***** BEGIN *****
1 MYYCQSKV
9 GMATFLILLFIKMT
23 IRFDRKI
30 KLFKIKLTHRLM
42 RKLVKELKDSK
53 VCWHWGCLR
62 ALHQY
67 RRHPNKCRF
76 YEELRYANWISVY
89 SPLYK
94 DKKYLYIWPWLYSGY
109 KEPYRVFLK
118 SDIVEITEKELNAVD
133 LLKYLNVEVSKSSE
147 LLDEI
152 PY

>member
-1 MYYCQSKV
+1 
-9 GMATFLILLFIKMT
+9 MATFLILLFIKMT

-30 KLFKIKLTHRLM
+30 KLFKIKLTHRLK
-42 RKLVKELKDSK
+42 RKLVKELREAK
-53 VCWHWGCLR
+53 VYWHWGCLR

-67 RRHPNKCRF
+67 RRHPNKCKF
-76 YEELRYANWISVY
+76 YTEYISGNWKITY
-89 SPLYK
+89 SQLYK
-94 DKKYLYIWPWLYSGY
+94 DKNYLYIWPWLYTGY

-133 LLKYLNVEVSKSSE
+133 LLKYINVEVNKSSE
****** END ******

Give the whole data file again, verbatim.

1 MYYCQSKV
9 GMATFLILLFIKMT
23 IRFDRKI
30 KLFKIKLTHRLM
42 RKLVKELKDSK
53 VCWHWGCLR
62 ALHQY
67 RRHPNKCRF
76 YEELRYANWISVY
89 SPLYK
94 DKKYLYIWPWLYSGY
109 KEPYRVFLK
118 SDIVEITEKELNAVD
133 LLKYLNVEVSKSSE
147 LLDEI
152 PY

>member
-1 MYYCQSKV
+1 
-9 GMATFLILLFIKMT
+9 MATFLILLFIKMT

-30 KLFKIKLTHRLM
+30 KLFKIKLTHRLK
-42 RKLVKELKDSK
+42 RKLVKELREAK
-53 VCWHWGCLR
+53 VYWHWGCLR

-67 RRHPNKCRF
+67 RRHPNKCKF
-76 YEELRYANWISVY
+76 YTEYISGNWKITY
-89 SPLYK
+89 SQLYK
-94 DKKYLYIWPWLYSGY
+94 DKNYLYIWPWLYTGY

-133 LLKYLNVEVSKSSE
+133 LLKYINVEVNKSSE